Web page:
These are fundamental questions we can perhaps address in the course of today. Allow me to suggest an approach:
The traditional Western strongholds of sport are arguably losing influence in today’s world. In line with the globalization process of so many other sectors of society, the power of sport is becoming diversified as nations with growing economies – like China, Russia, Brazil, Turkey, Qatar and many others – reach out to get their share of the profits and prestige that the sports industry offer.
For understandable reasons, these countries demand a greater share of influence and mandates in the international sports organisations. And they will, slowly, but securely replace many of the European or Western sports leaders.
I do not think it is a European mission to try to curb this development. That would be a neo-colonialist approach, and more importantly, it would be doomed to fail.
Instead we, as European stakeholders in sport, should do more to consider the assets we have and insist that the values we cherish will guide the continued globalization process.
As you will soon see from our data, Europe still has the upper hand in sports leadership. Europe is the host country for most international organisations, and it has a disproportionate share of top sports officials. Also, in many professional sports, European clubs are so dominant on the global TV market that other continents have no chance to build up a similar industry.
In terms of political institutions, both the European Union and the Council of Europe has had and will continue to have opportunities to mark the sports political agenda.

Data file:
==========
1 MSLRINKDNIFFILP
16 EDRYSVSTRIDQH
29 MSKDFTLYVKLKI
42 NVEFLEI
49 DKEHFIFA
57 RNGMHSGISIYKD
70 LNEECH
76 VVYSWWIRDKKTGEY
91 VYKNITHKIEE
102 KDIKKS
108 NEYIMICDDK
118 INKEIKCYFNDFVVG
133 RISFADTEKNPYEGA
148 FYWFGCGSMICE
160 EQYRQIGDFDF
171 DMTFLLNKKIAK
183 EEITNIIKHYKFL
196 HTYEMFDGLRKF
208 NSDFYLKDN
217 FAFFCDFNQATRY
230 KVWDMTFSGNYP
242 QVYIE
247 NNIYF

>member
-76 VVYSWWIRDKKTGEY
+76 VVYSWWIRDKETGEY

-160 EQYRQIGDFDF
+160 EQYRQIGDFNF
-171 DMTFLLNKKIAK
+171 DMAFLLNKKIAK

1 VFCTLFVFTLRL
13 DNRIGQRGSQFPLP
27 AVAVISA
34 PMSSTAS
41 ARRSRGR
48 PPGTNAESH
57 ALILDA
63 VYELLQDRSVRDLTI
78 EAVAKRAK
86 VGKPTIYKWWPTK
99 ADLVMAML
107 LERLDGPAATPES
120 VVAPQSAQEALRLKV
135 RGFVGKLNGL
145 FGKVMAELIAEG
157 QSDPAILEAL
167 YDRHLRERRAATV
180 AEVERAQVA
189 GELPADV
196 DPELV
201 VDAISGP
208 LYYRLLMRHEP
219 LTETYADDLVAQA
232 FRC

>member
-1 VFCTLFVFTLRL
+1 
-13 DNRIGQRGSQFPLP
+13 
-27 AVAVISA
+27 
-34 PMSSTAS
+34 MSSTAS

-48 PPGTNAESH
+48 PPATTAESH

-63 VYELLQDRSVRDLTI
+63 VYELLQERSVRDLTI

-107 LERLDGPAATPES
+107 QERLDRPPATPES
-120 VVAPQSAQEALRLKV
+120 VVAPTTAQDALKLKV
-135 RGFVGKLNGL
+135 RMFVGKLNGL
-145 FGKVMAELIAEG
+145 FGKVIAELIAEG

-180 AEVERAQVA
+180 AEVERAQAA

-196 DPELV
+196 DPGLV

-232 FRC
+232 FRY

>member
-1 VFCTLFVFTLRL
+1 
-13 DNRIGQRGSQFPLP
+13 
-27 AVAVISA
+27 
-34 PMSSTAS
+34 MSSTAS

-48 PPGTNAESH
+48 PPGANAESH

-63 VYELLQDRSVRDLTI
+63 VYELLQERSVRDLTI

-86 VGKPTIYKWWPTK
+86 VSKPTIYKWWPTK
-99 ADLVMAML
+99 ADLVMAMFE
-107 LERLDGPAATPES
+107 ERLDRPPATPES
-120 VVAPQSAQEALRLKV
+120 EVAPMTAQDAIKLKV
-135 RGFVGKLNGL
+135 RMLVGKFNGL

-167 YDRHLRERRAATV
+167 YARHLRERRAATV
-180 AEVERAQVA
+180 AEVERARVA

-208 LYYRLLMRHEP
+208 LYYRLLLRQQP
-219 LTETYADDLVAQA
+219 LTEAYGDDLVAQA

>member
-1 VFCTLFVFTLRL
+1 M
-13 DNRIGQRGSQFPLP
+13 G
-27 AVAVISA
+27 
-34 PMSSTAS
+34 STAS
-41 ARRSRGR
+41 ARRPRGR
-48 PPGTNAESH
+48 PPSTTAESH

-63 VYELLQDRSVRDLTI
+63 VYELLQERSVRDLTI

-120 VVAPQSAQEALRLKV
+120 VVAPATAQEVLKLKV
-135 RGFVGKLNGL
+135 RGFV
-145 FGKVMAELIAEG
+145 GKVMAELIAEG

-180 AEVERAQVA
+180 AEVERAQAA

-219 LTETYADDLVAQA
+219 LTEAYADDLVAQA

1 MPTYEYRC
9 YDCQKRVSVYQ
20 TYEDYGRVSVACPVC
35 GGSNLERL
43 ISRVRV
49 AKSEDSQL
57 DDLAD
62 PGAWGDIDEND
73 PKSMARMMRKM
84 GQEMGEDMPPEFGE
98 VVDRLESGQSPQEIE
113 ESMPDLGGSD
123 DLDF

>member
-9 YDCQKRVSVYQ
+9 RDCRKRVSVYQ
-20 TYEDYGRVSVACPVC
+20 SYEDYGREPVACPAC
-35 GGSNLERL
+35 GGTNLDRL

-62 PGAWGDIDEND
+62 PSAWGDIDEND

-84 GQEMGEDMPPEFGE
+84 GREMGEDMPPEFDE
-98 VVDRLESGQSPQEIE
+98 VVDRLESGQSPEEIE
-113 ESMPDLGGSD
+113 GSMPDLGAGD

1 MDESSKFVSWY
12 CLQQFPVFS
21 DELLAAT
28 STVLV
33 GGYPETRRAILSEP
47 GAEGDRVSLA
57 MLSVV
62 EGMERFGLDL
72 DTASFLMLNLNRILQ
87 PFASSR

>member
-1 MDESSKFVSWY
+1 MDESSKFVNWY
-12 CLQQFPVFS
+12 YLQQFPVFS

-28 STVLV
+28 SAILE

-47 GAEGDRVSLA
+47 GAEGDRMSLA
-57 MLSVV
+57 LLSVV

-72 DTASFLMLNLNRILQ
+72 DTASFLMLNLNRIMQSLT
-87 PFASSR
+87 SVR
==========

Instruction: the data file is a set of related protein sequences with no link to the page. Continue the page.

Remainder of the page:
Last, but not least, the sport that the whole world is fighting to conquer, is by any cultural or historical measure a European invention. The idea of fair play, the rules that protect unpredictability, the advancement through merit – it is all European fabric.
So instead of deploring that other continents attack our privileges, we should be proud that they want a share of at least some of our values.
Likewise we can assume that the values we pursue through good governance are of equal interest to the rest of the world.
It would indeed be a great mistake to believe that corruption and mismanagement is culturally linked to the new nations on the sports stage. European sports leaders do not have a spotless track record with regard to governance, may I for instance remind you that the biggest corruption system in sport was also European fabric.
Let’s side with likeminded people
It is our great chance that Europe has no monopoly of values like transparency, democracy, accountability and solidarity. These are universally recognized ideals outside sport and inside sport, and they are shared by hundreds of thousands of athletes, trainers, managers and sports officials all over the world.
So if we Europeans really believe in what we say, the best we can do is to set an example and walk the talk. Let’s use the assets, the strength and the convictions we take pride in, let’s side with likeminded people wherever we find them, and let’s use our different roles – as athletes, fans, journalists, researchers, consultants, politicians, civil servants or sports officials – to put sport and its organisations at the service of the norms and ideals they say to represent.
This is the challenge for Europe in the governance of sport. It will not be overcome without willingness to engage in open debate and exchange of experiences and ideas, so let’s do so without further delay.
We look much forward to your contributions. Welcome.
Read more about the 'Action for Good Governance in International Sports Organisations (AGGIS)' project and the governance seminar 'The Challenge for Europe in the Governance of Sport' on www.aggis.eu